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Tsvetana Paraskova

Tsvetana Paraskova

Tsvetana is a writer for Oilprice.com with over a decade of experience writing for news outlets such as iNVEZZ and SeeNews. 

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U.S. Loans SPR Crude To ExxonMobil

  • The U.S. DOE, as authorized by President Joe Biden, has provided more than seven million barrels of SPR crude oil to companies
  • The SPR release was largely priced in by oil market participants and hasn’t contributed to lowering significantly gasoline prices in America
ExxonMobil

The U.S. Department of Energy approved on Thursday a third exchange of two million barrels of crude oil for release to ExxonMobil from the Strategic Petroleum Reserve (SPR) as part of the Biden Administration’s efforts to boost fuel availability and lower gasoline prices.  

So far, the U.S. DOE, as authorized by President Joe Biden, has provided more than seven million barrels of SPR crude oil to companies, including the two previous exchanges awarded earlier in December.

“As with all exchanges, companies that receive SPR crude oil through the exchange agree to return the amount of crude oil received, as well as an additional amount, dependent upon the length of time in which they hold the oil,” DOE said on Thursday.  

The exchanges are part of the Administration’s intention announced at the end of November to release 50 million barrels of oil from the SPR in a bid to lower high gasoline prices in a coordinated effort with other major oil-consuming nations. The U.S. Department of Energy will make available releases of 50 million barrels from the SPR, of which 32 million barrels will be in the form of an exchange over the next several months, releasing oil that must be returned to the Strategic Petroleum Reserve in the years ahead. Another 18 million barrels will be released as an acceleration into the next several months of a sale of oil that Congress had previously authorized, the White House said at the time.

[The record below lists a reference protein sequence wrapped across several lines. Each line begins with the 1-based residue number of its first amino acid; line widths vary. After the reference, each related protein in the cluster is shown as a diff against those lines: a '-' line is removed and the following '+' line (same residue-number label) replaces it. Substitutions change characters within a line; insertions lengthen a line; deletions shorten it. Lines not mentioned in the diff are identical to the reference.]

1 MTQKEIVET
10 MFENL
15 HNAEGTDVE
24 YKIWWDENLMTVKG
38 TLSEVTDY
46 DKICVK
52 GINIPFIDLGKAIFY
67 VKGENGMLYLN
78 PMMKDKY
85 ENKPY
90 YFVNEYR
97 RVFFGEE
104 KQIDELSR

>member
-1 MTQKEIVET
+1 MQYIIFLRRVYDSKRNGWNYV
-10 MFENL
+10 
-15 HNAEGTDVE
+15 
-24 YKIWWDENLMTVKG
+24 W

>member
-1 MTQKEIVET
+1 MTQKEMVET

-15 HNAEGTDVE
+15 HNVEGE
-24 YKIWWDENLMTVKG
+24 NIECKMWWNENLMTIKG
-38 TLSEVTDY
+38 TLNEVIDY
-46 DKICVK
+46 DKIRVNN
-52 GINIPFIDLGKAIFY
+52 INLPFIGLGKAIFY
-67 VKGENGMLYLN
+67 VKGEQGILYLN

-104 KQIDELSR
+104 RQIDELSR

The SPR release was largely priced in by oil market participants and hasn’t contributed to lowering significantly gasoline prices in America, which hit a seven-year high in the autumn.

Prices at the pump have dropped in recent weeks in lockstep with the decline in international crude oil prices due to market fears that the Omicron COVID variant would slow global oil demand recovery.

U.S. gasoline prices haven’t peaked yet, fuel savings platform GasBuddy said earlier this week. The gas price surge isn’t over: $4 per gallon national average could happen in 2022 before any relief arrives, GasBuddy said in its 2022 Fuel Price Outlook.

By Tsvetana Paraskova for Oilprice.com

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Leave a comment
  • Lee James on January 04 2022 said:
    This article helps to clarify what, exactly, is happening when the Administration is releasing oil from the SPR. But when you look at the volume of crude and the duration of "borrowing," how much impact can you really expect to it have?

    Maybe it's more impactful in "the news?"

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